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Malcolm Moore 4wPM "TACL" built mid 1920s

Historical Photo
Recent Photo

Status: Awaiting Long Term Restoration

This locomotive frame was once a 3-ft (910mm) gauge rail tractor owned and operated by the Mount Horsfall Sawmilling Company, formed in 1923 by father and son Benjamin and Philip Davis to exploit timber growing on private property on the ridge separating the Yarra and Latrobe watersheds.  Two sawmills were installed, and an expensive outlet tramway constructed from the mills down the steep valley to join with the Loch Valley tramway to Noojee.  The Company soon lost the rights to the timber it was hoping to cut cheaply to a rival sawmiller, and quickly found itself in financial difficulty.  A rescue plan involving the injection of additional capital by Henry Jones IXL was thwarted when, in February 1926, bushfire swept the area, destroying one of the mills and the Loch Valley tramway on which the Company relied to get its timber to Noojee.  The firm went into liquidation in September 1927.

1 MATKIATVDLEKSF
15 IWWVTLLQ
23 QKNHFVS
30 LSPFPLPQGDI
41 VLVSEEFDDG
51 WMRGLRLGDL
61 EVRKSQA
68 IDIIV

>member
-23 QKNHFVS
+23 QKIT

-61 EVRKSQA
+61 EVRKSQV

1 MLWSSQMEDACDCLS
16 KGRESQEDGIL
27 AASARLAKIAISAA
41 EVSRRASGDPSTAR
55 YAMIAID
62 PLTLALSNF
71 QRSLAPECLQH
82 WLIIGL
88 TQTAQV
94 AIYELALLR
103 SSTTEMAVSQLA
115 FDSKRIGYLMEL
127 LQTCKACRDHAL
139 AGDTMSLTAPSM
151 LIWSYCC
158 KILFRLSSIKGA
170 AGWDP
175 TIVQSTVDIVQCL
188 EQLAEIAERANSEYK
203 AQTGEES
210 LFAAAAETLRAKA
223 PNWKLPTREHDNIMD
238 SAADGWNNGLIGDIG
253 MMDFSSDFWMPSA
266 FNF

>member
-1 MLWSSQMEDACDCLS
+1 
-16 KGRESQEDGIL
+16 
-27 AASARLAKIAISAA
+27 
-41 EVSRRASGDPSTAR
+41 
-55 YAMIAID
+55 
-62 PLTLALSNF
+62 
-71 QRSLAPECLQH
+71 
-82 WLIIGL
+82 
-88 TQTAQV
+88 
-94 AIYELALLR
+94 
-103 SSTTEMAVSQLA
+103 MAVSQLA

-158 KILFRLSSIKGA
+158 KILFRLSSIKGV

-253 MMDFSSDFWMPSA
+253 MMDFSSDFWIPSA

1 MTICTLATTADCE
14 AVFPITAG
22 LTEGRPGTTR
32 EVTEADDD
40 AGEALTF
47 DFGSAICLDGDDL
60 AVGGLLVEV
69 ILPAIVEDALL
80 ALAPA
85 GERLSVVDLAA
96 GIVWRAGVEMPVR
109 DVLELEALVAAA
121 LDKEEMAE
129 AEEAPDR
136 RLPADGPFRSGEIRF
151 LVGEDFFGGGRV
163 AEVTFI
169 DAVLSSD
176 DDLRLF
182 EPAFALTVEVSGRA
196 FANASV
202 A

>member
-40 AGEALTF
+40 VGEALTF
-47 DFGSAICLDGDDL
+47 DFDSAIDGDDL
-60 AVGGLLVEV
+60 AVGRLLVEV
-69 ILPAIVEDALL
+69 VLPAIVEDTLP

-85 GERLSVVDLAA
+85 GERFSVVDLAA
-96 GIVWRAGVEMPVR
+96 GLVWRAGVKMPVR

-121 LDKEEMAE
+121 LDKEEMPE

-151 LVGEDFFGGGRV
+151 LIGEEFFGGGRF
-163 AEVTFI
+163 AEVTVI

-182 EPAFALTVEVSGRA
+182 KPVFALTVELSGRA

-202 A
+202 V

B. J. Davis Pty Ltd was formed with a large creditor shareholding to take over the assets of the former company and try and rescue something from the mess, but the stipulation by the Melbourne & Metropolitan Board of Works that no sawmilling be permitted in its recently-acquired Upper Yarra catchment soon put an end to even this rescue package.  The mill plant was abandoned in the bush and progressively stripped by thieves of small items of value before the area was once again burnt in 1939.  The firm’s rail tractor was discovered during roading operations in the early 1980s and removed from the bush by the Forests Commission.

This rail tractor is clearly of the 4wPM “TACL” (Tractor Appliance Company Limited) type.  The TACL tractor appears to have originated in the USA when the Brookville Locomotive Company of Pennsylvania began construction of small locomotives based on Ford truck power plants in 1917.  By January 1926, the Company was selling a chain-drive rail tractor based on the Fordson tractor power plant with three speeds in both directions.  In Australia, the idea was adopted by Malcolm Moore of Port Melbourne and sold under the TACL name.  This rail tractor is quite different from the three other preserved TACLs known, and may be the earliest known version of the type.  Perhaps its closest “relative” is the fully-restored TACL tractor owned and operated by the Puffing Billy Preservation Society and shown in the black and white photograph.

Unfortunately, the frame is too bent for the tractor at Alexandra to be easily restored, and it is likely to remain a static exhibit for the foreseeable future.